Permanent Mission of the Russian Federation to the United Nations

Permanent Mission of the Russian Federation to the United Nations

Statement by Permanent Representative Vassily Nebenzia at UNSC briefing on the situation in Colombia


We thank Head of the UN Verification Mission in Colombia Carlos Ruiz Massieu for his presentation of the Secretary-General's report on the situation in the country and sharing his assessments.

We welcome President of Colombia Iván Duque to this meeting. By all means, your participation today is a watershed moment that is reflexively perceived as sum-up of the work of your Administration in contributing to the peace process.

Mr.President, we are sure that today’s speakers will address lots of kind words to you while trying to skirt contentious issues which the recent UNSG report contains plenty of. But in Russia, if you are friends with someone, you should tell them the truth. That is why we will not try to pretend we are not concerned over the future of Colombia’s peace process.

Colombia is not an ordinary country on UNSC agenda. Back in the day, the Council became a guarantor of peace in your country. By doing so, it in fact put its own reputation at stake. That is why we follow the developments with increased attention. Frankly speaking, we had more and more reasons to worry with every passing year.

Colombia does have certain accomplishments in implementing the Final Peace Agreement. But we would like to focus on problems related to the implementation of the agreement. Let me start by saying that the Administration under your lead consistently avoids mentioning the Final Peace Agreement (FPA). Instead, you prefer referring to the program of “legitimacy-based peace”. This kind of substitution of notions is very painful to all of us, because the Security Council never endorsed this program, and the other party under the FPA, whom you today called “former combatants” did not agree on it.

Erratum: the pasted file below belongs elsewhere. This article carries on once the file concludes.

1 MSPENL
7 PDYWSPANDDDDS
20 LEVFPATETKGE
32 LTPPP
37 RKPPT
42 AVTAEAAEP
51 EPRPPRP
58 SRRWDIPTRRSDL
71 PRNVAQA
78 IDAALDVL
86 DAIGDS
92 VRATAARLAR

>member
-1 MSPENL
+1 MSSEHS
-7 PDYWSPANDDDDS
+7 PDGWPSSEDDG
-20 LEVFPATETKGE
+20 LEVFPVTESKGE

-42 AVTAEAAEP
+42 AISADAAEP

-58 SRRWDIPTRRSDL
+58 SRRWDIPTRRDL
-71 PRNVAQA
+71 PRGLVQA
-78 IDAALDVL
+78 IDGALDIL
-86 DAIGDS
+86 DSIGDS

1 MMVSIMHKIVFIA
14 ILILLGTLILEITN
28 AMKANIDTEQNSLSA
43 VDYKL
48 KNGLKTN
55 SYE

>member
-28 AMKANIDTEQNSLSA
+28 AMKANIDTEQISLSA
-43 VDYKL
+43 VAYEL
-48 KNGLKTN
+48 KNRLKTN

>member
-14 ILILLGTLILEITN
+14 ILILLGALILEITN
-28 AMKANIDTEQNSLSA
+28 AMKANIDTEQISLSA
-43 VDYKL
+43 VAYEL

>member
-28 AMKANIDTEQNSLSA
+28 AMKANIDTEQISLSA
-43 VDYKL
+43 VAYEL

The very use of this term signifies that unfortunately your country has not approached true national reconciliation. By the same token, Colombian society has not undergone a deep transformation as envisaged by the FPA. It has been 8 years since the signing of the Final Peace Agreement, and the fact that you still have such a situation threatens to undermine the very basics of the peace process, and invalidate everything that the people of Colombia have been working hard to achieve.

Our assessments are not based on our subjective perception, Mr.President. The recent Secretary-General’s report gives quite a few reasons to draw those unpromising conclusions. Concern over the progress of Colombian post-conflict recovery is a red line running through the entire report.

The main problem is the persisting inability of the authorities to ensure safety of peace process participants and public leaders. The tasks related to overcoming the vacuum of state power in remote regions of the country have not been solved; comprehensive agricultural reform and crop substitution programs have not been implemented.

It is obvious that decrease of violence and safety of peace process participants are factors that are key to achieving a lasting peace. However there are significant gaps in these precise aspects. As a matter of fact, Colombia is seeing an armed confrontation, forceful repartitioning of areas of criminal influence, struggle for control of drug trafficking, and shooting-down of peace process participants.

Security situation has deteriorated to a point where the Constitutional Court had to declare an “unconstitutional state of affairs” and task the government to take urgent measures in order to improve the situation. And there are things to be improved. What’s more, they need to be improved urgently. 315 peace process participants have been killed since the signing of the FPA. Over the past year alone, the frequency of armed violence increased six-fold.